one thing that puzzles me is montgomery's apparent defiance of the old sociological maxim that a city's topographically high places are for the rich and its low places for the poor. one of montgomery's greatest assets is its hilliness. it's strange, then, to see a lot of lower-middle class style housing at or near the crest of many of the hills. maybe that owes to my limited observation - there are probably high places i haven't seen (or that i've forgotten) where the champaigne set lives. at any rate, it's not a bad thing; it's just different and probably has a very interesting explanation. does anyone know where the older, in-town wealthy neighborhoods are?

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....getting to the river, at least late at night, is pretty much impossible. most riverfront areas are event-only (the baseball field) or are off-limits at night (the observation pullouts west of the montgomery advertiser building; the pedestrian underpass east of embassy suites, which evidently doesn't get one all the way to the river in any case)....

one thing that puzzles me is montgomery's apparent defiance of the old sociological maxim that a city's topographically high places are for the rich and its low places for the poor. one of montgomery's greatest assets is its hilliness. it's strange, then, to see a lot of lower-middle class style housing at or near the crest of many of the hills. maybe that owes to my limited observation - there are probably high places i haven't seen (or that i've forgotten) where the champaigne set lives. at any rate, it's not a bad thing; it's just different and probably has a very interesting explanation. does anyone know where the older, in-town wealthy neighborhoods are?

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Thanks for all of your hard work Southron. You are part of the reason people visit UP to see the latest! Great looking plan for downtown Montgomery's revitalization. The plan covers the vital componets to make this a huge sucess! I like the before and after slides; it makes a big difference and great visuals too. Downtown covers a large area.

I like the way the street grid becomes angular grid on the map in downtown Montgomery.

A similar plan started in the late 90's for my hometown(another southern capital city) has made a big difference in our downtown that was left for dead. While these things don't happen overnight; 5 to 10 years is realistic, and even a little longer.

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Lots of good points in your post, convulso. The old tunnel under the train tracks (east of the Embassy Suites) actually does go all the way to the riverwalk. The gates are closed in the evening (not sure what time), but it's open daily now, including weekends.

Some of the older in-town wealthy residential areas were hit hard by commercial encroachment. You can still see some fine houses, but many of them are zoned for business and/or are surrounded by commercial junk, unfortunately. The older upscale suburbs south of I-85 are more intact, like the the Garden District (home of the Governor's Mansion on S. Perry St.) and Old Cloverdale. The Cottage Hill neighborhood overlooks the river and the downtown business district, and was built for prosperous middle class merchants. It has a number of restored houses, along with vacant lots, and should see significant quality infill as the redevelopment of Five Points progresses.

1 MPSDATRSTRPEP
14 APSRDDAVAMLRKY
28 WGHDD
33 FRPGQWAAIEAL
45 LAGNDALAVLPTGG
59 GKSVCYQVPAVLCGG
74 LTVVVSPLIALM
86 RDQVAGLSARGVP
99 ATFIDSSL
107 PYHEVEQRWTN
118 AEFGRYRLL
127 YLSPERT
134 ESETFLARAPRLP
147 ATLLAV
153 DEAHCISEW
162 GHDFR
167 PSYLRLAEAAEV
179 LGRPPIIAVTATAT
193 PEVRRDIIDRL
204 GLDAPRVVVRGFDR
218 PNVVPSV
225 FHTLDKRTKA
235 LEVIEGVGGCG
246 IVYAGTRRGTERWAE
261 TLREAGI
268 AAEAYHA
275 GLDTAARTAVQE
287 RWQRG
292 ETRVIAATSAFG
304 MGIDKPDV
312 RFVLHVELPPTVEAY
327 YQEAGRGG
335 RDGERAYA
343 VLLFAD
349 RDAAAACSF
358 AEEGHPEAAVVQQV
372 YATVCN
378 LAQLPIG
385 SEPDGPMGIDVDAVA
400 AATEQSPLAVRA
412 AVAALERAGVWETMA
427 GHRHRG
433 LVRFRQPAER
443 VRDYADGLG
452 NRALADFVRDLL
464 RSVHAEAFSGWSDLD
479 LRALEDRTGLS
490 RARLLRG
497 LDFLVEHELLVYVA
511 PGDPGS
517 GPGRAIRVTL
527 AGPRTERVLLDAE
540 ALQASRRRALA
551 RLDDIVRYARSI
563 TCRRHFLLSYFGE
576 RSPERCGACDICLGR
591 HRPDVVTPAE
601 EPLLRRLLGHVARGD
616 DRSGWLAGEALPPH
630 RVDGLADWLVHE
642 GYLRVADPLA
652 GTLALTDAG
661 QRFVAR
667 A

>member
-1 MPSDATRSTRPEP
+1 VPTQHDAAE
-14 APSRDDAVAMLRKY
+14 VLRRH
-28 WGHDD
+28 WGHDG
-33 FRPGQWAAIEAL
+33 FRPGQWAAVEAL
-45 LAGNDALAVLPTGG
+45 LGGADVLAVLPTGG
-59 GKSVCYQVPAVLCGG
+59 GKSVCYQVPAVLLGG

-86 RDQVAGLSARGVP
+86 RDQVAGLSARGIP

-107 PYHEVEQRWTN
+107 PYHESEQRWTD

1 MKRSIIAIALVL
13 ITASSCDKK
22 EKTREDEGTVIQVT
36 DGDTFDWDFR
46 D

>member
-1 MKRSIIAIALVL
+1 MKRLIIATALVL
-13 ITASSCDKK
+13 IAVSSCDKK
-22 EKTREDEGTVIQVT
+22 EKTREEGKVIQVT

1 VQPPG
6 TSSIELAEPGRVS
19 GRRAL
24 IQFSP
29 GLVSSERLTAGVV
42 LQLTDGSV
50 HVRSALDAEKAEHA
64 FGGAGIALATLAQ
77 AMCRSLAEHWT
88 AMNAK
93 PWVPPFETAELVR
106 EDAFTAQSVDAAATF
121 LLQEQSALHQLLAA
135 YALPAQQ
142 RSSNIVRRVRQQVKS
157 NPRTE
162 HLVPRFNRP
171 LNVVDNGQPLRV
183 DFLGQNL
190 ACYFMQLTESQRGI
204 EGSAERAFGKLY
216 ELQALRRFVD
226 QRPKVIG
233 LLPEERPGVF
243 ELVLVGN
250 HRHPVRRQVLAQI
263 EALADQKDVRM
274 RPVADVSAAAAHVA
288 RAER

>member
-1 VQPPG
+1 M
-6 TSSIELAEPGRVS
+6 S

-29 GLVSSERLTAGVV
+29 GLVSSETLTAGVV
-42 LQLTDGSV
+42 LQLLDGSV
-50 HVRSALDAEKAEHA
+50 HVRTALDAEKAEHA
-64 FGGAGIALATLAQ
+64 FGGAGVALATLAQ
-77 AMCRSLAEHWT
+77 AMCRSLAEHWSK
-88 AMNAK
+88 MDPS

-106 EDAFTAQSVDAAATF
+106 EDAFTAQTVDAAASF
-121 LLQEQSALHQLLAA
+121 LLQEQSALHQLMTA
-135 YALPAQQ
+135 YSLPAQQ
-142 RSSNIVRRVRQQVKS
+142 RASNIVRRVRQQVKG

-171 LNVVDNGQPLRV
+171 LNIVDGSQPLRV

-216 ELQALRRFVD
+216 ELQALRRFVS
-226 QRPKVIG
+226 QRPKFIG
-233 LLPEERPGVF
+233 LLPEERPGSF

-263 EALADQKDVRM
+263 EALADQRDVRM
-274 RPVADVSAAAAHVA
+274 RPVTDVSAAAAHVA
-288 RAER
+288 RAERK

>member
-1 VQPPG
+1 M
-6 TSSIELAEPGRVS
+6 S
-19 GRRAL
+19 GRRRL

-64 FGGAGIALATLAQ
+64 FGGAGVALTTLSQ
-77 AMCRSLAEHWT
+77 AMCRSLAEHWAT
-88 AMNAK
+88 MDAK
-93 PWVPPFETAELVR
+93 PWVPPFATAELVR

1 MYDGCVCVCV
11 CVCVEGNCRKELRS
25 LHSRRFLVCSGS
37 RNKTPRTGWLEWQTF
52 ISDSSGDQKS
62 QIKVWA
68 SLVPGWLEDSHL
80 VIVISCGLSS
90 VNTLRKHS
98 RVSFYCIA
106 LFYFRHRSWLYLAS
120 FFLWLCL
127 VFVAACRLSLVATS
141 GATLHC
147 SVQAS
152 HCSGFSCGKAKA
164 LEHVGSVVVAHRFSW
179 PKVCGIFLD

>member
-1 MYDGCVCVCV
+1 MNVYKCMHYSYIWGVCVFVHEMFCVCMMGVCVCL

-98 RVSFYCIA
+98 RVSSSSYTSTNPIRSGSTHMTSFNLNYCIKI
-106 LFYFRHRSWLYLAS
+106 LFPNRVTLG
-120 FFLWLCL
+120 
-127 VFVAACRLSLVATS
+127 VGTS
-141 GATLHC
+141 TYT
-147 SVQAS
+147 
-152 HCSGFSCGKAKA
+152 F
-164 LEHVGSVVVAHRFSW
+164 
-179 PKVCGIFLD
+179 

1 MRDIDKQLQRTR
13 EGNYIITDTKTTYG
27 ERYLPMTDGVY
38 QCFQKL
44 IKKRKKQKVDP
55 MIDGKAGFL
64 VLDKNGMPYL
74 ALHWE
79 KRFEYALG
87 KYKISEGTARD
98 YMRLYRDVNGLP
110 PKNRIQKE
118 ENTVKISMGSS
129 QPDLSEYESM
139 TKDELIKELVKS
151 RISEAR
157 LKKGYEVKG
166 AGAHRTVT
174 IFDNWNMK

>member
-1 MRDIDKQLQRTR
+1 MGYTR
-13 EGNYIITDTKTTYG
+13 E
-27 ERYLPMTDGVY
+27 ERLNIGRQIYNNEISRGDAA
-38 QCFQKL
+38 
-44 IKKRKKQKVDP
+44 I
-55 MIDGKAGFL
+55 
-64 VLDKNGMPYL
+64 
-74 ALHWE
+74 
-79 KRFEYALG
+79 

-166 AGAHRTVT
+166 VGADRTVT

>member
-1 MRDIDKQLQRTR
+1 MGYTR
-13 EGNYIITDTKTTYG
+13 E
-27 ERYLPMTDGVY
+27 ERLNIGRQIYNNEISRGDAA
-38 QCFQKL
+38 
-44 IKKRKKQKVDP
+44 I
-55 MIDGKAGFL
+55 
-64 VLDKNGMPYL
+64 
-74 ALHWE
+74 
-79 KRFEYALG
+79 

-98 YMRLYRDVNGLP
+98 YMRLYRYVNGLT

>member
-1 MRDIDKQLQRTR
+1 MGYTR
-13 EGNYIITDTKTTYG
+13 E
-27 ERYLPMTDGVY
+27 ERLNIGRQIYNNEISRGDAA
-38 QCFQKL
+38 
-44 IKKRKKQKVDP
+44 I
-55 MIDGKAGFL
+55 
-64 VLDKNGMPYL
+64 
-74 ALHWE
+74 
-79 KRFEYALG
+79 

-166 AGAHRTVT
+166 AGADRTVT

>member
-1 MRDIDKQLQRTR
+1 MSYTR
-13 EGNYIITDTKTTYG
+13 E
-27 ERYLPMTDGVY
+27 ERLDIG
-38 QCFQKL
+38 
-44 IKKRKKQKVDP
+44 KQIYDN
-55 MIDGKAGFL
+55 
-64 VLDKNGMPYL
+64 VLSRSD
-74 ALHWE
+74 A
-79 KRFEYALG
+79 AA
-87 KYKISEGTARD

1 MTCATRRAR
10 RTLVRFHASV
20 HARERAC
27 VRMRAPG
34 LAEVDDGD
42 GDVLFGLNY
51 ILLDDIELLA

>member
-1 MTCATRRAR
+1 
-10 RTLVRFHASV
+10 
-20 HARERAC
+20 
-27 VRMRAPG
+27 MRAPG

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^ interesting background info on the shifting housing demographics from both you guys, southron & exbubba.

the ascendance of car culture is surely as crucial as the other points you mention above, exbubba. like color TV or microwave ovens, cars have become a presumed necessity for anyone with a job - no matter how little it pays. and once even the poor guy who cuts your hair at the downtown barber shop has a car, the efficacy of street cars and bus lines dissolves. those modes of transit can be efficient (why else would we be clamoring for them now?), but they are most effective when their ridership is densely clustered withing reasonable distance of the urban center, where the jobs are similarly clustered. when even lower middle-class downtown workers can live a 10-15 minute drive away from their downtown jobs, there's no hope for urban housing. residential areas formerly inhabited by the majority of the wage earners are given over to the abject poor - those relative few who cannot afford a car and may not even have jobs. that, in turn, makes the whole area undesirable to everyone else, from the wealthy down to the wage slave in his beat-up cavalier.

i'm not suggesting that the appropriate order of things is for a homogenous group of lower-middle-class types to segregate themselves in modest downtown housing again; rather, i'm suggesting that if the reliance on car culture ever diminishes, the natural return of city workers and small business owners will reinvigorate both the commercial and residential climate in the heart of town. that will make the area appealing once again to a small segment of more affluent types who have perhaps longed for the opportunity to live in an active, self-policing, clean and less homogenized urban area - an area that has lain fallow as a residential afterthought for several decades now.

btw, i don't disagree with anything you said up there - i would be in no position to anyway, since my knowledge of montgomery's past is superficial to say the least. i'm just trying to reconcile the problems that have been unique to montgomery (the problems both you guys pointed out) with those problems that depopulated cities everywhere have had in common since cars began obviating mass transit.